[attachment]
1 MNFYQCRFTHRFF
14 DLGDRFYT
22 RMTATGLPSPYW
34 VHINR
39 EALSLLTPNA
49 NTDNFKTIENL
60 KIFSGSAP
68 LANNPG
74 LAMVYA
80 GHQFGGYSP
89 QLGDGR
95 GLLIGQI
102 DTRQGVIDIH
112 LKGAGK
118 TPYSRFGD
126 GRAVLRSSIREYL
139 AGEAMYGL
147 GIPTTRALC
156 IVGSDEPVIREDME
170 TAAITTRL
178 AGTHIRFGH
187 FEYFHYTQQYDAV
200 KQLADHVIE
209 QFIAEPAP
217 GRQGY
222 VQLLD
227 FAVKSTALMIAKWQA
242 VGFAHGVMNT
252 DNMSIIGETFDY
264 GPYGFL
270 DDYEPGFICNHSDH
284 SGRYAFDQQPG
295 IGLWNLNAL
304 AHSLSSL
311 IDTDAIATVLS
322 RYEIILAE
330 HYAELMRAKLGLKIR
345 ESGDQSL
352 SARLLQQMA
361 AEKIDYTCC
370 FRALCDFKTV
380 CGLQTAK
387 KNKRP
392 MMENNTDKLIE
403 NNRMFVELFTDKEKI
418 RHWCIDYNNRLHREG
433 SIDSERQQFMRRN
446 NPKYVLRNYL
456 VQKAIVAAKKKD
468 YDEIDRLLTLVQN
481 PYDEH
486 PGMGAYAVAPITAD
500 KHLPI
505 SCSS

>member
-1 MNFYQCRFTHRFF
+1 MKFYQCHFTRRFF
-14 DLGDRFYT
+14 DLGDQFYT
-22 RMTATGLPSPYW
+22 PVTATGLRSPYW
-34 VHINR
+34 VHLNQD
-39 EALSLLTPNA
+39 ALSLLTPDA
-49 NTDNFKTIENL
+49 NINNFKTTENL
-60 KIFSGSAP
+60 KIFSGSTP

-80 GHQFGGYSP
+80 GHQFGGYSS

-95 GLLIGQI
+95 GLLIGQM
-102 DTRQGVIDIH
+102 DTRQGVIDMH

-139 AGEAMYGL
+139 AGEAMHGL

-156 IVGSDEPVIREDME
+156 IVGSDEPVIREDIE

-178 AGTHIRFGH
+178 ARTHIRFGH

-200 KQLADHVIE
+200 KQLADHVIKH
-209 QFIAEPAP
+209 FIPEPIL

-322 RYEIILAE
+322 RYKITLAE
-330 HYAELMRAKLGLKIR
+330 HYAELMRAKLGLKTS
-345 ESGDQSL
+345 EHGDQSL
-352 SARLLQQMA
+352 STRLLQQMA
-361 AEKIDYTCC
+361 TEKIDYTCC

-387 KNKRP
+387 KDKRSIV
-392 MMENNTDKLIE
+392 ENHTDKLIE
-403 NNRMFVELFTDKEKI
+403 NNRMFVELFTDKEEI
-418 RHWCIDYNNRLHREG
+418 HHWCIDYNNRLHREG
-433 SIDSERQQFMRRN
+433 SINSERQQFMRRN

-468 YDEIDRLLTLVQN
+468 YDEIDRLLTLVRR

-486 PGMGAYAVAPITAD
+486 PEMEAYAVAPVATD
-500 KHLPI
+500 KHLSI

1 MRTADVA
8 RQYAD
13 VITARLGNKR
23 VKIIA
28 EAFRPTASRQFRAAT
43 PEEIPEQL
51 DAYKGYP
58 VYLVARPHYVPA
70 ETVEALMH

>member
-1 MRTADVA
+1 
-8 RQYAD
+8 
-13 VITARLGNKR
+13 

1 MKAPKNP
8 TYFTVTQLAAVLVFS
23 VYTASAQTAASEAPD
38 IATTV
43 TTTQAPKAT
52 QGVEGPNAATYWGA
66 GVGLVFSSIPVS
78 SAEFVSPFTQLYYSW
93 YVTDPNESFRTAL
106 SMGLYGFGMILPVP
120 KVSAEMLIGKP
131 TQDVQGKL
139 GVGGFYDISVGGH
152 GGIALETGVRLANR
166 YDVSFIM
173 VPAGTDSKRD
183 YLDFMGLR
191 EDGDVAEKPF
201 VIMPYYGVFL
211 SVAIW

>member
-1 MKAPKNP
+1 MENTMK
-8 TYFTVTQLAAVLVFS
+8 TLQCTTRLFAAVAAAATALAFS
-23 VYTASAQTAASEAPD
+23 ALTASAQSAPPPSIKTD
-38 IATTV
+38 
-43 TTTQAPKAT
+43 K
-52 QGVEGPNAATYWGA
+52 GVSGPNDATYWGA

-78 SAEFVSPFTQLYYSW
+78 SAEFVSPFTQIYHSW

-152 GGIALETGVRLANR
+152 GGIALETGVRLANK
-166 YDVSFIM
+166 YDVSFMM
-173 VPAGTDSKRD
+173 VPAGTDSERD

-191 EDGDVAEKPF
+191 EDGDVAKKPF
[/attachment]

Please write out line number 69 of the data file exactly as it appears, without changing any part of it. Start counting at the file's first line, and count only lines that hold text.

+60 KIFSGSTP